The Museum of Communism gives visitors an authentic look at life in the Czech Republic during the communist era from the February 1948 coup to November 1989, and is located near Wenceslas Square and Old Town Square.

The violent suppression of the Prague Spring, censorship, secret police, propaganda, repression of the population, and much more is vividly portrayed. Original objects as well as walk-in, authentically recreated rooms such as an interrogation room, a classroom, and a study tell about everyday life in the totalitarian regime.

28. John Lennon Wall

John Lennon Wall in Prague

The John Lennon Wall not far from Charles Bridge is considered to be a significant political symbol in the Czech Republic. What began as a place of mourning after John Lennon's death in 1980, it gradually evolved into a silent protest against the communist government and a call for more freedom. Young students spray-painted a portrait of John Lennon, as well as song lyrics and pictures of the Beatles on the wall for this purpose, which led to clashes with security police and arrests.

29. Prague Zoo

Zoo Prag

Covering an area of 58 hectares, the Prague Zoo is the largest zoo in the country. It is located on a magnificent area in the city's Troy district, which is crisscrossed by streams and waterways. This fact contributes significantly to the fact that the zoo is one of the most beautiful animal parks in the world. Over 650 species of animals, including endangered species, are at home in the Prague Zoo. The main attractions include the Indonesian jungle, the Africa House, and the Valley of the Elephants.

30. Loreto in Prague

Prague's Loreto stands on Hradčany Hill. The Baroque building complex from the 17th century is a pilgrimage site. It includes a Capuchin monastery, Loreto Chapel, the Church of the Nativity of Christ, and the Holy House. Note worthy is the treasury with valuable paintings and jewels, as well as the carillon consisting of 30 bells.

31. Classical Concerts

Klassische Konzerte in Prague

Another tourist magnet in Prague is classical concerts. The Czech capital has long been considered the center of classical music. Not only the Czech national composer Smetana, famous for the play "The Vltava", but also the premieres of Mozart's operas, Don Giovanni and Figaro, made classical music in Prague popular among both locals and tourists from all over the world. Numerous concert halls, churches, palaces, opera houses, and theaters offer outstanding classical concerts in a breathtaking atmosphere.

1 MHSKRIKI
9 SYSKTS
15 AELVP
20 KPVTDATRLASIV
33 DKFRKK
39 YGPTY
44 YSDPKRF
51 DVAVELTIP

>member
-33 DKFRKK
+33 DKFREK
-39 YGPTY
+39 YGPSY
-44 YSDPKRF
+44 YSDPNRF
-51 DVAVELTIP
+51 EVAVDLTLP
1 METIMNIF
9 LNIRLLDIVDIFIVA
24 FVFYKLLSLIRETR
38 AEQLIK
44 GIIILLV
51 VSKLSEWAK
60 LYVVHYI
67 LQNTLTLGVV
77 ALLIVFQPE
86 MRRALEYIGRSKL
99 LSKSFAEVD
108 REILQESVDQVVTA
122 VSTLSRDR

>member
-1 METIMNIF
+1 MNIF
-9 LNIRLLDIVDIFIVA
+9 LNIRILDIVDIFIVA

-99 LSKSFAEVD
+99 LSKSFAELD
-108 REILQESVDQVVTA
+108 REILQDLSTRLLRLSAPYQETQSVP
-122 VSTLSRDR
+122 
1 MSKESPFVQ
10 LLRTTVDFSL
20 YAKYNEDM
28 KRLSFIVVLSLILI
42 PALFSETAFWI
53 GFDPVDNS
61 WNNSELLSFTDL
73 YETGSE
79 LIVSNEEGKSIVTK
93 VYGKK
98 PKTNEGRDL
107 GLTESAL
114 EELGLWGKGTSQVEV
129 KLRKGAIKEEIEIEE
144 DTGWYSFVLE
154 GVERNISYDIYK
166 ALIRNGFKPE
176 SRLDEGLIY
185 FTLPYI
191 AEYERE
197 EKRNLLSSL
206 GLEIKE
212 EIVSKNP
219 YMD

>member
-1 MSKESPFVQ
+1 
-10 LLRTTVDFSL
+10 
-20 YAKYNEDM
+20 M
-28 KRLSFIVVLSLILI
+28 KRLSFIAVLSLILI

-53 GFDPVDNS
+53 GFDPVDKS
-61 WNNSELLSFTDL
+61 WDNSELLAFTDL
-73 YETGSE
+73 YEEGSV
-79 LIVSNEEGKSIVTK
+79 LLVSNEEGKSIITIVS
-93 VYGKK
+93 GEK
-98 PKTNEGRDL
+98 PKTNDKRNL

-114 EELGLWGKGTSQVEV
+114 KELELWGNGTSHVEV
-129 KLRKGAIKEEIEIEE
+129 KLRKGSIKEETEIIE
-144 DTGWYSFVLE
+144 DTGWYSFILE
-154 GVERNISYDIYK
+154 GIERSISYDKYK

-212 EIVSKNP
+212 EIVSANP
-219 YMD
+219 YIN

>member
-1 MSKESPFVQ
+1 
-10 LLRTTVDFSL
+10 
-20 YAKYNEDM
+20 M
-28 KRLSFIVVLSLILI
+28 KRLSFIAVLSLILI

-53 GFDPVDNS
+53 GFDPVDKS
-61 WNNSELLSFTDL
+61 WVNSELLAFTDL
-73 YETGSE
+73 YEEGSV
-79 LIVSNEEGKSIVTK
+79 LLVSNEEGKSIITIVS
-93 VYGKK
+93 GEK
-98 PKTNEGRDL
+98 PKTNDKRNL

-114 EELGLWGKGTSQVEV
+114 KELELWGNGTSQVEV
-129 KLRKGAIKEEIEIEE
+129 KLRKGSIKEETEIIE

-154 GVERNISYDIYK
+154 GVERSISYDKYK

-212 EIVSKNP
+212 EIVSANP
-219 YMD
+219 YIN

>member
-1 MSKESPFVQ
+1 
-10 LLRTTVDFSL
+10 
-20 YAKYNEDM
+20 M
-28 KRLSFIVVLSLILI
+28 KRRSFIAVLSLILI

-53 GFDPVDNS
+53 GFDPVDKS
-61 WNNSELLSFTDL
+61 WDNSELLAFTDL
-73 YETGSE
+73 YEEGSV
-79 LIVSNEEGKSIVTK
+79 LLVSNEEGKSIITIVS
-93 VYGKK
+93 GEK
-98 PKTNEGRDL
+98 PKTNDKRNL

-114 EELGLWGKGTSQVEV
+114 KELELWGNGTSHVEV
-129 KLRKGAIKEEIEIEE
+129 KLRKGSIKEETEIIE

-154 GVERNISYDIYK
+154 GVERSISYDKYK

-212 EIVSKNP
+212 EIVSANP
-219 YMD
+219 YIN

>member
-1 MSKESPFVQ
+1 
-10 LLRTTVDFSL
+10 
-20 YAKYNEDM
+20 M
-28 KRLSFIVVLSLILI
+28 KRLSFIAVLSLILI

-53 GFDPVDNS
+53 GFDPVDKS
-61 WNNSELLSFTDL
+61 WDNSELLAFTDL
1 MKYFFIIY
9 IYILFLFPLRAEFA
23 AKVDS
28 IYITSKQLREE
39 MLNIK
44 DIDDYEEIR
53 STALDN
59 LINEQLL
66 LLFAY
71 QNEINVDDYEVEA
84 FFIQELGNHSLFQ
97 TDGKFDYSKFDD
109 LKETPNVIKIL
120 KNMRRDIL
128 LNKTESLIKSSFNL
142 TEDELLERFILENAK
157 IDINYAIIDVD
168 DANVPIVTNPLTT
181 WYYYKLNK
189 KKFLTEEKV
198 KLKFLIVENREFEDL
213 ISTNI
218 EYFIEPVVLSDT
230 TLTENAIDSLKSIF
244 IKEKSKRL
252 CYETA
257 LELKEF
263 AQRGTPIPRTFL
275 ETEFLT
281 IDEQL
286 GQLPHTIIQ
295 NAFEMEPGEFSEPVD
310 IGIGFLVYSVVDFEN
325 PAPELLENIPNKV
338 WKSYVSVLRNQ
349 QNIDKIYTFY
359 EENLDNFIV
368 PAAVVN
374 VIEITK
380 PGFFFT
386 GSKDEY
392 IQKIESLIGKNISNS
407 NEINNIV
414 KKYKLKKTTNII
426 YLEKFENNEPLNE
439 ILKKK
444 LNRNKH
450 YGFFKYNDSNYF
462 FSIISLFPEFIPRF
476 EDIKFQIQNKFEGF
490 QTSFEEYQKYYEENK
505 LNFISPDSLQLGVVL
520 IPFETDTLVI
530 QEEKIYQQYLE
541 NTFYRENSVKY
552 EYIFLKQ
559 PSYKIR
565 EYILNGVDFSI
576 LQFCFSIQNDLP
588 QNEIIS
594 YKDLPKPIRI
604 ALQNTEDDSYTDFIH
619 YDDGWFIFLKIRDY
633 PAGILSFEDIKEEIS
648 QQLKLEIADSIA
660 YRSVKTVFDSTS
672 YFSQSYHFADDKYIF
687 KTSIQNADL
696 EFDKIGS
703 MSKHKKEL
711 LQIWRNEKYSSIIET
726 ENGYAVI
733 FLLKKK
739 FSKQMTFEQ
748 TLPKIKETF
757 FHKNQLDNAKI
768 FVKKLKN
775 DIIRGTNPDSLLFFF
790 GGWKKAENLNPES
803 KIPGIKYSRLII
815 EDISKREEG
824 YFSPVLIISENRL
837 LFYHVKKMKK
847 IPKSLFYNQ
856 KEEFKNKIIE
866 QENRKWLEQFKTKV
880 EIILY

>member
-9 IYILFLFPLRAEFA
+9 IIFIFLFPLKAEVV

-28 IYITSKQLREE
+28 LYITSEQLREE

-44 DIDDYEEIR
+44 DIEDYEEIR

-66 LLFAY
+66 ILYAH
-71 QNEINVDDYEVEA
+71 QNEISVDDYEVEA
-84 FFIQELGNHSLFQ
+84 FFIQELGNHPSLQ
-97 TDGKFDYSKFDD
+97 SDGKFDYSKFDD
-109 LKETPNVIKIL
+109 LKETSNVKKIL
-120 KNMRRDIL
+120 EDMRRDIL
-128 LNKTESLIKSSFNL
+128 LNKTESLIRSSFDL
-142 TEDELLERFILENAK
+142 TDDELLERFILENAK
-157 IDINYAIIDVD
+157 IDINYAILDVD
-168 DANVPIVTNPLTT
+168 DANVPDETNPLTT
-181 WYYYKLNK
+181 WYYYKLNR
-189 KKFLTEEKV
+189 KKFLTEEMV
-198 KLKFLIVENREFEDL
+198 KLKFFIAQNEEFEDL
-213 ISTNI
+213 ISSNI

32. Havelske Trziste Market

Also worth a detour is Havel Market, the only surviving market in the Old Town. It dates back to 1232 and is located between Wenceslas Square and the Old Town Square. The market is popular with locals and tourists alike. In addition to fresh fruits and vegetables, there are also countless traditional souvenirs, handicrafts, textiles, and Czech specialties.

33. Nightlife in Prague

Nightlife, Prague, Czech Republic

When you think of Prague, you inevitably think of its world-famous nightlife. Whether it's legendary parties, bachelor parties, pub crawls, or a social evening in a pub, the party capital fulfills every nightlife wish. Especially popular for partying are the clubs and bars in Prague's Old Town.

34. Thermal Baths, Wellness, and Spas

Wellness-Tag in Prague

The Czech Republic is also ideal for a wellness vacation, as the country is also known for its healing springs. Numerous health resorts, as well as spas and thermal baths can be visited in the region.

The spa town of Teplice with the Teplice v Čechách spa, the oldest spa in Bohemia, can be reached from Prague in just 90 minutes by public transport. Alternatively, many Prague hotels offer wellness packages.

35. Day Trip to Český Krumlov

If you have a little extra time, you should use it to visit the medieval town of Český Krumlov (Krumlov on the Vltava River). This UNESCO World Heritage Site enchants with sights such as the picturesque Old Town, the magnificent St. Vitus Church, and Český Krumlov Castle.

36. Day Trip to Kutná Hora

Another fascinating town that is perfect for a day trip is Kutná Hora, 73 km east of Prague. The town's absolute tourist magnet is the macabre Bone Chapel in Sedletz Ossuary, which is decorated with countless human bones. Also worth seeing is the medieval town center with the Cathedral of St. Barbara.

  • Discover the eerie beauty of Kutná Hora and the famous Ossuary on a guided tour from Prague. And the best part? Kids can join for free! Book your tour now.

37. Day Trip to  Terezín Concentration Camp

For those interested in history, we recommend a visit to the Terezín Memorial, just an hour's drive from Prague. This was the site of the largest concentration camp in the Czech Republic - a center of Nazi terror. Visitors can learn more about the history of the place, the tragic fate of thousands of Jews, as well as about the Second World War and its effects in.

38. Basilica of St. George

St. Georgs Basilika in Prague